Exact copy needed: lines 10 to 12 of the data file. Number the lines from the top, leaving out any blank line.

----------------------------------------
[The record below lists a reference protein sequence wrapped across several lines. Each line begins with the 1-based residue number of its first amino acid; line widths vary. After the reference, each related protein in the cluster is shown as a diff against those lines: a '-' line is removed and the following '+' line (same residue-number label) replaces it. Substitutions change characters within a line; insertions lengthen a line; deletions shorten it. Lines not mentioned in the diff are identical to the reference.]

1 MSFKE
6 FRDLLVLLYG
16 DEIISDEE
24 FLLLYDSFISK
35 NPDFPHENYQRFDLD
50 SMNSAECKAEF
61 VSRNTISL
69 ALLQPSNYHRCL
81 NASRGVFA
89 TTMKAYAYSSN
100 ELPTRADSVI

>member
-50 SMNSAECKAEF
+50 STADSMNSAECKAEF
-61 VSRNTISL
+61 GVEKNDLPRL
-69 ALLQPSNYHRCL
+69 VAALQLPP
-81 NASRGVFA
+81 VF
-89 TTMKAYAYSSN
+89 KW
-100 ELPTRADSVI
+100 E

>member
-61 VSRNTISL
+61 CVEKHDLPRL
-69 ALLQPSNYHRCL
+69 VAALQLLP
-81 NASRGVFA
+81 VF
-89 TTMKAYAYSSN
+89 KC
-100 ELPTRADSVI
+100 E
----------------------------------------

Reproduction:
81 NASRGVFA
89 TTMKAYAYSSN
100 ELPTRADSVI